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Maryland tames another big cat in the 95-43 walkover win against Clemson

The Terps did what they needed to do routing two of the ACC's weaker teams at home to build some momentum for a tough two game road trip to Miami and Duke.

Judy Tarter

Most sporting events have an arc on which one can build a narrative of the competition. However, when the competition devolves into something akin to the Maryland women's basketball team's 95-43 win over the Clemson Tigers at Comcast Center Sunday afternoon, it is certainly a story with no tension.

Coach Brenda Frese sent the same starting five of Lexie Brown, Alicia DeVaughn, Brionna Jones, Katie Rutan and Alyssa Thomas onto the floor as she did Thursday night against the Pitt Panthers with much the same result - 90 plus points for the Terrapins and fewer than fifty for the opposition. In one interesting twist, the game's opening sequence set the tone for much of Alyssa Thomas' day.

On Maryland's first possession, Thomas took the ball at the high post and fed it into Jones. When the defense collapsed, Jones promptly kicked the ball back out to Thomas and the senior drained the foul line jumper. Thomas would finish the day with 22 points making 10 of 16 field goals with at least seven coming on mid-range jumpers. Thomas played only twenty-nine minutes in another relatively short day at the office and added 7 rebounds and 4 assists. Of Thomas' performance, Clemson coach Audra Smith said, "I've watched her play for a very long time, but she wasn't quite in her beast-mode tonight, I'd say she was in mini-beast mode, which I appreciate. She is just a phenomenal player and I love watching her. She's a player that you are not going to be able to shut down, you might be able to contain her, but not shut down. She just has all the tools."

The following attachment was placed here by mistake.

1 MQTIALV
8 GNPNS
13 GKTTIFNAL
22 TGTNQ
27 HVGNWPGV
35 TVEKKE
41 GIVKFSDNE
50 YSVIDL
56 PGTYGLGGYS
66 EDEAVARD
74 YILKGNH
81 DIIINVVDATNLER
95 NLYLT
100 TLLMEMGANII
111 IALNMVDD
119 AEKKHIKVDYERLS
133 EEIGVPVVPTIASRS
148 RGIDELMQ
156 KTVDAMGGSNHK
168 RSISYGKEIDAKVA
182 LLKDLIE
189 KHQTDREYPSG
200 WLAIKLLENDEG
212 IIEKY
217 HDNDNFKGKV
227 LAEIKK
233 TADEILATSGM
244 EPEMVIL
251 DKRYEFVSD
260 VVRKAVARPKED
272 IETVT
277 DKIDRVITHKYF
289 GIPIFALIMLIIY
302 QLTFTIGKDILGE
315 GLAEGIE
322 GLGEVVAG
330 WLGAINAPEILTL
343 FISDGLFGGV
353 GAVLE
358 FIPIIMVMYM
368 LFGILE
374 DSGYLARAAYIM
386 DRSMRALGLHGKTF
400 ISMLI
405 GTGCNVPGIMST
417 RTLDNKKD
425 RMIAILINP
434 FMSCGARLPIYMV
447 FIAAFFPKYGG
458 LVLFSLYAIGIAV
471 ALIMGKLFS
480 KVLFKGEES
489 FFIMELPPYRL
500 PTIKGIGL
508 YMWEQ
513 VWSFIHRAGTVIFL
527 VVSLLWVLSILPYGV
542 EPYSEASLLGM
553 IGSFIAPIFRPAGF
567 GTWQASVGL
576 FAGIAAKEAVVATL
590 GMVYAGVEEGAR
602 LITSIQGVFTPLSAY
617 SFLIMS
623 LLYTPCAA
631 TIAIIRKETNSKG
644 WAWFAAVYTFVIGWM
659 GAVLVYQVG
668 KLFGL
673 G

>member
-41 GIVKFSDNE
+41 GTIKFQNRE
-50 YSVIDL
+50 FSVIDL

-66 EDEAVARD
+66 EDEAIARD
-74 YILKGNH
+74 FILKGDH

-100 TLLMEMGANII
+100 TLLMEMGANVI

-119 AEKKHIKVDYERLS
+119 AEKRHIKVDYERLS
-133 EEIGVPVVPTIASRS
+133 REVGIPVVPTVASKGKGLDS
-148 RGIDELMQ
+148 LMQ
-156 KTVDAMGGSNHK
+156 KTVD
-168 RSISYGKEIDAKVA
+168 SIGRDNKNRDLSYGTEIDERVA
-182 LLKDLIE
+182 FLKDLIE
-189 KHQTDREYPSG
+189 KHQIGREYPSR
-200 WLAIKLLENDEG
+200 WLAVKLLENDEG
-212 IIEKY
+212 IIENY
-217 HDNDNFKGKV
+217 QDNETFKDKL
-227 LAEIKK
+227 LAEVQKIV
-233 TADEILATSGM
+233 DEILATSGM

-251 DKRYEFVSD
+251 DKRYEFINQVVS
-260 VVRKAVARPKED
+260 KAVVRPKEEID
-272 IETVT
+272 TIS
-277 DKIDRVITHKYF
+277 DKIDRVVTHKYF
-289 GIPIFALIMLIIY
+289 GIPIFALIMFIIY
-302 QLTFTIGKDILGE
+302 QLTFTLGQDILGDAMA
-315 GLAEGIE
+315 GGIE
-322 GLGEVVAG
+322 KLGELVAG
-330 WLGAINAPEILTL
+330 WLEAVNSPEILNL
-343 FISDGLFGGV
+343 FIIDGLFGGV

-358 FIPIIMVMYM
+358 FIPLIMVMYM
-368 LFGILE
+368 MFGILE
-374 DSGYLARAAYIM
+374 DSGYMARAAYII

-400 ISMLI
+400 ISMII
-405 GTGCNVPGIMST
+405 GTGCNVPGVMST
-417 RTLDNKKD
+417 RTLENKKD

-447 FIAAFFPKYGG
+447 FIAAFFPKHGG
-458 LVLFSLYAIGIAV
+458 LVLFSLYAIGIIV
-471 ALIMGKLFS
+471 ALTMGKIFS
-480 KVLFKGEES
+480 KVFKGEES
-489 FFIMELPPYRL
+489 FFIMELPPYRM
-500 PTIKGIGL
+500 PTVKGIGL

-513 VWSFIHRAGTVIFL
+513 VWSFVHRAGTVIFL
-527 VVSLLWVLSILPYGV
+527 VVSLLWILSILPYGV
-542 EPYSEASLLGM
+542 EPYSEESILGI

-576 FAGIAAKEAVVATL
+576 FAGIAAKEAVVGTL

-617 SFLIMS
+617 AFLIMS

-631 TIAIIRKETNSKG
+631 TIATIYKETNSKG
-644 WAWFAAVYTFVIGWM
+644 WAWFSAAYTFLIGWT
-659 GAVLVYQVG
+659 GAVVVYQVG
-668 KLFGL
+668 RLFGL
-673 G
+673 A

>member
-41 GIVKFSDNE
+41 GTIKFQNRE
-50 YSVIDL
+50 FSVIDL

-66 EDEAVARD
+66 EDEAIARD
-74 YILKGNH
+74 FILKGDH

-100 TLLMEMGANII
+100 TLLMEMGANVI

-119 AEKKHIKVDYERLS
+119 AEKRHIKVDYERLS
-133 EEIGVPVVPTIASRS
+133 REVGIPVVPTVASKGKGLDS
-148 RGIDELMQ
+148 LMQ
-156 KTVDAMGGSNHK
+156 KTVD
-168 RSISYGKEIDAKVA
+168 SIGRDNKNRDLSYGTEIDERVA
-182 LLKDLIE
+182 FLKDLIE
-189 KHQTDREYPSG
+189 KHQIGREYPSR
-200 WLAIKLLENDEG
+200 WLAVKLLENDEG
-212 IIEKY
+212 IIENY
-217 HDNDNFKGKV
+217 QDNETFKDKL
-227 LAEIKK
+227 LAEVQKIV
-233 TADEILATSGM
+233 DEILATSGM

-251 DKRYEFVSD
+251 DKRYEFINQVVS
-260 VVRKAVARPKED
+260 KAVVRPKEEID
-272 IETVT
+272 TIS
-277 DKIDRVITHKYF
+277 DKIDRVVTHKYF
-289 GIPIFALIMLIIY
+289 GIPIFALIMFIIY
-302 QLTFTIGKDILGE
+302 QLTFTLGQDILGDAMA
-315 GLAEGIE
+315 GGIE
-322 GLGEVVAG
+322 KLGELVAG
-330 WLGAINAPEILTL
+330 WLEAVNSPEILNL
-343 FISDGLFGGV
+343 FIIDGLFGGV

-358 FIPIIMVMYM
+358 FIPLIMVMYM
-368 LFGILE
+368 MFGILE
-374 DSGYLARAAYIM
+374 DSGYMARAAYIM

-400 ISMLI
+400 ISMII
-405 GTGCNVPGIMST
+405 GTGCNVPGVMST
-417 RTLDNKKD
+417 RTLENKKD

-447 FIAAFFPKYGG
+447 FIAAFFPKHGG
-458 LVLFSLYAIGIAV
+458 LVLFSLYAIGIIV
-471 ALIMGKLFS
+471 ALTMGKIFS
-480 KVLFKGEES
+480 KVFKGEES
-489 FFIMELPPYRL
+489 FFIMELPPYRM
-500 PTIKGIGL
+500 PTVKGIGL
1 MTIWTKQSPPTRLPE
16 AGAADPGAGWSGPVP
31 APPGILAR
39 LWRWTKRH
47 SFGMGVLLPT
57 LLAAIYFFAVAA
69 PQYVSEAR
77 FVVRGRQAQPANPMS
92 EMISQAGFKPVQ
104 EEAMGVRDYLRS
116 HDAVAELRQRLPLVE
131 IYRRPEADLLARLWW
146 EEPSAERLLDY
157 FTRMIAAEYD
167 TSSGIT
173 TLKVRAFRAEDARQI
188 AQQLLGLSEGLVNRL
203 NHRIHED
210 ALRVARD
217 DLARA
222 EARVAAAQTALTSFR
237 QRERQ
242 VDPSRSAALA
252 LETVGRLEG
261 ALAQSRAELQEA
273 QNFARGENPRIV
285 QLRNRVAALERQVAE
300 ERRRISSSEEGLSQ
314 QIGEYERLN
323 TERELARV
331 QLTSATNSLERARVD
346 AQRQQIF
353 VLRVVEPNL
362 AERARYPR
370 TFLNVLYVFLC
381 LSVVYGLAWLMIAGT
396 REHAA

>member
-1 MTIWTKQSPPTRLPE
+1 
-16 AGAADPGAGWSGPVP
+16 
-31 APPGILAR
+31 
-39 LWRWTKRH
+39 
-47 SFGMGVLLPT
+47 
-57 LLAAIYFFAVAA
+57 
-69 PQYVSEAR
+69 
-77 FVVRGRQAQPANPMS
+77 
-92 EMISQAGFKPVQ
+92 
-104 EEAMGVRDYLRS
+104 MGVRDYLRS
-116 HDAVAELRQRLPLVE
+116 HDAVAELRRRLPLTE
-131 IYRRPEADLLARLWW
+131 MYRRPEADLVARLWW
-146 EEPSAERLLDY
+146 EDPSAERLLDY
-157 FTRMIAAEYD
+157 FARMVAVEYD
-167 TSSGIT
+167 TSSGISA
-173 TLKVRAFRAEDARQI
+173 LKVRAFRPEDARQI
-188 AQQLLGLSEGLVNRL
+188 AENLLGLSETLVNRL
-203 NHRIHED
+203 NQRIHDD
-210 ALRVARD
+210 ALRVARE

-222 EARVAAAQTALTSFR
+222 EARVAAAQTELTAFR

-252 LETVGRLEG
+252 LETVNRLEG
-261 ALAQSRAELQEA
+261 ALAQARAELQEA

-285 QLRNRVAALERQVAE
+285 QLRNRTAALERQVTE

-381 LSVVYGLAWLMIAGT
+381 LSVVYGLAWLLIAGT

Periodically throughout the game, the Tigers went through extended scoring droughts. The first of these came when, after their initial basket with 18:17 to play in the first half they needed over four minutes to score their second. The Terrapins, after jumping out to a 4-0 lead, scored ten straight to take a 14-2 lead at the first media timeout. Coming out of the second media timeout, Maryland still led by twelve but a three point jumper by Rutan and a layup by Jones quickly pushed the Terps lead to seventeen at 23-6. Clemson fought back with three straight buckets and when the clock stopped with 7:53 to play, the Tigers were as close as they'd been in nearly eight minutes and as close as they would be for the rest of the game.

The required timeout came at a bad time for Clemson derailing any momentum they might have built up with those three straight scores. Maryland proceeded to make five straight field goals while the Tigers failed to score for two and a half minutes and the Terps extended the lead to 33-12. Still, Clemson showed a little life outscoring the Terps 11-6 over the final 5:27 to close to within sixteen at 39-23 when the halftime buzzer sounded.

The halftime statistics showed Maryland's balance and strength. Coach Frese played eleven players and eight of them scored. The Terps had thirteen assists on sixteen baskets and they also came from eight different players. And, looking more like the early season Terrapin squad, they held a 21-12 rebounding edge.

Maryland's second half opened with back to back layups by Jones and when Katie Rutan dropped in her third three pointer of the game with 16:56 to play, the Terps' total of 46 points would have been enough to secure the win. Alternatively, had they not scored until that moment, the 49 points they'd score from that point would also have been enough to win this game.